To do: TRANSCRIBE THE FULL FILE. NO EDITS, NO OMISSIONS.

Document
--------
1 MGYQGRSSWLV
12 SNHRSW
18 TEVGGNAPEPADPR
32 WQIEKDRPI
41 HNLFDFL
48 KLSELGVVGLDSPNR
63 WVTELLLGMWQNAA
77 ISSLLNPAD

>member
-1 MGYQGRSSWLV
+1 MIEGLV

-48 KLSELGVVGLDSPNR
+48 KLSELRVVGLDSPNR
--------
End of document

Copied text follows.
1 MGYQGRSSWLV
12 SNHRSW
18 TEVGGNAPEPADPR
32 WQIEKDRPI
41 HNLFDFL
48 KLSELGVVGLDSPNR
63 WVTELLLGMWQNAA
77 ISSLLNPAD

>member
-1 MGYQGRSSWLV
+1 MIEGLV

-48 KLSELGVVGLDSPNR
+48 KLSELRVVGLDSPNR